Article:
A few nights ago, while attending a holiday function with my wife, I met two wonderful, attractive young ladies. While my wife had met them before, I had never had the pleasure of their acquaintance. Now, I must preface this with a statement that I was not attending this gathering in an official capacity. In fact, I’m sure few in attendance knew that I was a pastor. I was simple my wife’s husband in the midst of her colleagues celebrating this season of joy. But I digress.
As I was saying, these two young ladies were very pleasant I enjoyed talking with them. To my surprise, both seemed quite comfortable talking about matters of faith, in fact, they brought the subject up. It seems these two have been looking for a church where they could become members, a search that has proven to be difficult. Their desire has been to find a place of welcoming, non judgmental people. I had to laugh when they told me this. I have been Christian all my life, active in my congregation, and I am still looking for this very same church. Naturally I thought we were speaking the same language.
Imagine my surprise when I realized they were looking for a congregation that would accept them as they are, two attractive young ladies in a loving relationship with one another. They were not shy about telling me about this as well. Whether they were comfortable telling me about their relationship, or they just didn’t care what I think isn’t really clear. But I hope they found me receptive and non judgmental as I certainly hope this is the case (God help me).
They told me about the congregation they have been visiting; how the people don’t seem to mind that they are “together.” It doesn’t seem to be an issue at all during their worship and people are always glad to see them. As I listened, I hoped this to be the case at the church where I am pastor. I pray that as we welcome strangers in our midst, we welcome them for who they are, and pay little attention to what they may be. But there is difficulty in this, a point of struggle if you will. I struggle with the false perception that, being one who acknowledges homosexual behavior as sin, I am therefore unwelcoming and judgmental of gays a lesbians.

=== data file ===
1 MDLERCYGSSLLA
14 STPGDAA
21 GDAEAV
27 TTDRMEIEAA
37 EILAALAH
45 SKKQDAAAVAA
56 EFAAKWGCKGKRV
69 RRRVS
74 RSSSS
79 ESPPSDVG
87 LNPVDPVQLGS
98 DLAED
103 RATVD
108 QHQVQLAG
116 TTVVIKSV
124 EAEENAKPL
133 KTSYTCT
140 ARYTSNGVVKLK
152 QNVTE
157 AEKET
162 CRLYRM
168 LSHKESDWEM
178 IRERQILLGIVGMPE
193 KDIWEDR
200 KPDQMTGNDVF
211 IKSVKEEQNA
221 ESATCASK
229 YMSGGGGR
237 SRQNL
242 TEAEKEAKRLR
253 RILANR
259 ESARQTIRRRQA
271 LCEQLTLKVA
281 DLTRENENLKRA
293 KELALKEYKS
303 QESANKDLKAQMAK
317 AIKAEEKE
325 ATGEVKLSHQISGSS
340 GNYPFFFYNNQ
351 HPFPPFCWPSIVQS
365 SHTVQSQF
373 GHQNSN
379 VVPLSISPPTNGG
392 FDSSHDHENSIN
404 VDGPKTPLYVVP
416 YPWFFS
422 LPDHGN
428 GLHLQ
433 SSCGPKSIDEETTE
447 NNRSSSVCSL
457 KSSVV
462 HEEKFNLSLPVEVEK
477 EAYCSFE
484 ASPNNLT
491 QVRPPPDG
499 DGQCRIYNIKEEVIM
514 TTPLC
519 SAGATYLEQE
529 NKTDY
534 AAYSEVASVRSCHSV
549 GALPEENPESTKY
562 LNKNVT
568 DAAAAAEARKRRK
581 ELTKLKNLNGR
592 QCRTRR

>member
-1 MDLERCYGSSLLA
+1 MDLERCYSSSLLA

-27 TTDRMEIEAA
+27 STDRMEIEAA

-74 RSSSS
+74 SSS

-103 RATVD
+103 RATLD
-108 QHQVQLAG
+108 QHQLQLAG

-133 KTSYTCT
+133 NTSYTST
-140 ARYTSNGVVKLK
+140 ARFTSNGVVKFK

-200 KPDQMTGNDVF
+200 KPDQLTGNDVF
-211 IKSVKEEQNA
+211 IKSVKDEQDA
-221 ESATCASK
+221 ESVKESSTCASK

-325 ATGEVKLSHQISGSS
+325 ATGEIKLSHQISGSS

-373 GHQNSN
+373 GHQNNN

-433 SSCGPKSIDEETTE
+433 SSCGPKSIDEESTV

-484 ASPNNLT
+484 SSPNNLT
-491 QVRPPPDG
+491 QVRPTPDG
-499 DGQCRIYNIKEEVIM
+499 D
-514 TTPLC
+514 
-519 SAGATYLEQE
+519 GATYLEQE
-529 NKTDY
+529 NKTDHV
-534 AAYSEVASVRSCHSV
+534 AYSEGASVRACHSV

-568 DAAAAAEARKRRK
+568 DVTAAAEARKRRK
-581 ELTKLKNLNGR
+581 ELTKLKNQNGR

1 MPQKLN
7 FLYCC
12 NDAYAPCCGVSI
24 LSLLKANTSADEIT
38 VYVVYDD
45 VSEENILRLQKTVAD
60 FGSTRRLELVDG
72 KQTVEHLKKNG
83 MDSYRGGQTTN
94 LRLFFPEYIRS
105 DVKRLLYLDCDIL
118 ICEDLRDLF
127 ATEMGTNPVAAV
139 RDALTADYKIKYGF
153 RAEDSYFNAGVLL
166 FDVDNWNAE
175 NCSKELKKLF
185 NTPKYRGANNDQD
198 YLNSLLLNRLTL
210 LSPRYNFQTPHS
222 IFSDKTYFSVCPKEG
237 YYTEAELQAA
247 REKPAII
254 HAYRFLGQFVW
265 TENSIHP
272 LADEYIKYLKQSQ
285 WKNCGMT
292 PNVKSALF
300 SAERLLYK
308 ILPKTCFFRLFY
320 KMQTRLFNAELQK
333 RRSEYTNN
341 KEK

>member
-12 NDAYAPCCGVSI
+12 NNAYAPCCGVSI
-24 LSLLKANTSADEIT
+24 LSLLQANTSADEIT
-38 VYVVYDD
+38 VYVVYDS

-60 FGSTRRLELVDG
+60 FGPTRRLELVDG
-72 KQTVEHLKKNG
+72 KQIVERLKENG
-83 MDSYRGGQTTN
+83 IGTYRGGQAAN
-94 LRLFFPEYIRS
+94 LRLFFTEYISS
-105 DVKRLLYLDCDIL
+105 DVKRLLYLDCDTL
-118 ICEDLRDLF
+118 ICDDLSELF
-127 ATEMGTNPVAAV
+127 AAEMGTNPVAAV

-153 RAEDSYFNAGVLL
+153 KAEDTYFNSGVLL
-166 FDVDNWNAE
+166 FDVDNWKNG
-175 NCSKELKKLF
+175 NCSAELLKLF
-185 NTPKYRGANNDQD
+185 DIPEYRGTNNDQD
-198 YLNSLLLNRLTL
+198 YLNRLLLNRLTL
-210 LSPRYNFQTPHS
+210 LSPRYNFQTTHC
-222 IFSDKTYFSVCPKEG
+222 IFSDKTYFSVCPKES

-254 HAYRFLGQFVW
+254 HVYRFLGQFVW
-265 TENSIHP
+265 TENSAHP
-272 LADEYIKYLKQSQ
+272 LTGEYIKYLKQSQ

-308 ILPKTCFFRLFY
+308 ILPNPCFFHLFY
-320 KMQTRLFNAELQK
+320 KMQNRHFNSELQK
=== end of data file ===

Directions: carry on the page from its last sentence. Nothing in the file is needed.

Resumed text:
True, I do believe in traditional and orthodox teaching of the Church. I believe that God gives us the gift of sexuality as an expression for humans to show deep affection for one another, and that this expression is to be lived out in marriage between one man and one woman. On this issue there can be no compromise for it is God’s intention, not of human design. Yet, I do not condemn persons such as these two women because they are in a same gendered relationship. I do not believe they are excluded from God’s grace because of their sexual orientation, nor do I believe their relationship to be a barrier standing between them and a welcoming congregation.
No, I would not bless such a relationship, nor would I lift up such a relationship to be a model for Christians to follow. Yet, I cannot deny that their feelings for one another at this time are real. Herein lies the rub. This is a point where the ELCA has given in to emotional pleas for social justice with regards to same gendered relationships. This is where the ELCA’s decisions of August 2009 skew God’s commandment to love one’s neighbor.
Loving our neighbor begins with loving God with all our heart, soul and mind. This means striving to live according to God’s intentions first, while forsaking the ways of our sinful world. Loving our neighbor, at its most basic level, means helping them strive toward this same goal. Making normative any relationship that is contrary to scripture does not show love for our neighbor. So what do we do?
It is not my job to beat those in same gendered relationships over the head with the hammer of scripture; I am not their judge. It is not my intention to “convert” anyone to a life of heterosexuality, mine is not their standard. It is; however, my duty and my joy to give thanks to God for his love and grace through Christ Jesus. It is my responsibility and calling to proclaim the salvation of God in Christ for all who know Jesus as Lord and Savior. And it is my pleasure to welcome the strangers in our midst, nurturing them in faith and love, and helping them strive to live a faithful and godly life.
This, my friends, is a work in process.